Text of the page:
College and donors both able to reap benefits from structured estate gifts

October 31, 2018

Penn State means the world to many alumni. Giving back to the institution that gave them not only a degree, but also many cherished memories, can mean even more because of the personal satisfaction that comes from making an investment in education.

Gifts to the College of Education help enhance the learning experience for students, and support the faculty, research and facilities that are transforming education. The college is fortunate to have alumni who generously show their support in a variety of ways. After providing for family and other loved ones, many alumni and friends choose to make a bequest to the College of Education.

“A bequest, commonly referred to as an estate gift, allows you to make a gift to the college, receive an estate tax deduction for the amount of the gift, and leave a lasting legacy in an area of the University that is most important to you,” said Simon Corby, director of development and alumni relations for the College of Education. “Estate gifts make up 51 percent of the gifts pledged to the College of Education, compared to 23 percent given to the rest of the University.”

The high percentage of estate gifts for the college as compared to the rest of the University could be, in part, because other colleges’ alumni may be in careers that earn higher salaries than are typical for most College of Education alumni.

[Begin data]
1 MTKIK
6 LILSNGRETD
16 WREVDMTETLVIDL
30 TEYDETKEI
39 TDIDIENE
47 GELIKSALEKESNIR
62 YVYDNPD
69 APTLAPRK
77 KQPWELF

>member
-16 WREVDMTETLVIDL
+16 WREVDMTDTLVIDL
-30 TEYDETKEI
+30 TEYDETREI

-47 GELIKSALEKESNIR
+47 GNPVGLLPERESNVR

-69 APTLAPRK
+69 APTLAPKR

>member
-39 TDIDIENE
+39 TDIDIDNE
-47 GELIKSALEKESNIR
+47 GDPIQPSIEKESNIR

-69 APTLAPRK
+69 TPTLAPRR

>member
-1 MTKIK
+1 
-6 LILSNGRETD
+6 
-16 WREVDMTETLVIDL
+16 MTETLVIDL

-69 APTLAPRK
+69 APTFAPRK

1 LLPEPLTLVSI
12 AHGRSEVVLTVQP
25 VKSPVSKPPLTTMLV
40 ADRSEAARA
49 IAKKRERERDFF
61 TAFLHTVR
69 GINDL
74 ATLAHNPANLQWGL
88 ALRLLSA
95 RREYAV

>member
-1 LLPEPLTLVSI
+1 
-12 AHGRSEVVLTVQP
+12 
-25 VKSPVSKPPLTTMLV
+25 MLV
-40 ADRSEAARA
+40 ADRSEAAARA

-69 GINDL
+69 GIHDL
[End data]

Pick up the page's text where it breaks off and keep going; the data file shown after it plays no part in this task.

“Many College of Education alumni are quite frugal throughout their careers, but have consistent employment. They are able to accumulate a sizable nest egg for retirement, making them better able to give back to the college through their estate,” said Nathan Reeves, associate director of development for the college.

There are a few ways donors can give through their estates.

“The first and most common way donors give back to the College of Education through an estate gift is by designating a set amount of money to fund a new scholarship or to add to an existing one,” Corby said. “All donors have to do is state the amount of money they want to go toward the college in their will.”

Second is giving a set percentage of an estate. Most people can’t predict the exact size of their final estate. Making a gift by using a percentage amount can be a more effective means of dividing it because it enables the donor to benefit loved ones and the college in proportion.

“Often property and savings appreciate over the long term and so donors are often surprised that they can commit to an estate gift that might well increase significantly in value by the time the funds come to Penn State,” said Jerry Regan, director of major gifts for the college.

Corby said a less common way to give is by donating a collection of items, such as an art collection. The college then can sell the collection and use the proceeds.

Estate gifts are one type of planned gift, in which a donor purposefully integrates a charitable gift into his or her overall financial, tax and estate planning. Planned gifts enable donors to make a positive financial difference for themselves and their families, while also leaving a legacy that benefits future generations of Penn Staters.

Under the right circumstances, a planned gift can provide a donor with a variety of benefits including increasing current personal income and passing assets on to family members at reduced tax costs, while at the same time making a positive impact on students.

Ultimately, an estate gift is an opportunity to give back to the College of Education and Penn State in a meaningful way. For more information about planned giving, contact Corby at sgc12@psu.edu or 814-863-2146.

Last Updated November 02, 2018